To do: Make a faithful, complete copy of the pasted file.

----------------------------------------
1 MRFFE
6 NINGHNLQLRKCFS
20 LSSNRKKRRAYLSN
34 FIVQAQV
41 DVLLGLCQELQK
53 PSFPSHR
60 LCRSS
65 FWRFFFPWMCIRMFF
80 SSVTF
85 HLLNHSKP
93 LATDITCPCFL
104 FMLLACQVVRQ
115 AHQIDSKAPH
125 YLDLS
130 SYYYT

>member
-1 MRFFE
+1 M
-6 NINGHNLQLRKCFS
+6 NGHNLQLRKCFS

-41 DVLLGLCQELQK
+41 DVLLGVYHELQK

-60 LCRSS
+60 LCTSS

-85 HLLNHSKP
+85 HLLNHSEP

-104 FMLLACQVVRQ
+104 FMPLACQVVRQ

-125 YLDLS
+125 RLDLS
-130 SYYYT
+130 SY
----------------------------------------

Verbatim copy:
1 MRFFE
6 NINGHNLQLRKCFS
20 LSSNRKKRRAYLSN
34 FIVQAQV
41 DVLLGLCQELQK
53 PSFPSHR
60 LCRSS
65 FWRFFFPWMCIRMFF
80 SSVTF
85 HLLNHSKP
93 LATDITCPCFL
104 FMLLACQVVRQ
115 AHQIDSKAPH
125 YLDLS
130 SYYYT

>member
-1 MRFFE
+1 M
-6 NINGHNLQLRKCFS
+6 NGHNLQLRKCFS

-41 DVLLGLCQELQK
+41 DVLLGVYHELQK

-60 LCRSS
+60 LCTSS

-85 HLLNHSKP
+85 HLLNHSEP

-104 FMLLACQVVRQ
+104 FMPLACQVVRQ

-125 YLDLS
+125 RLDLS
-130 SYYYT
+130 SY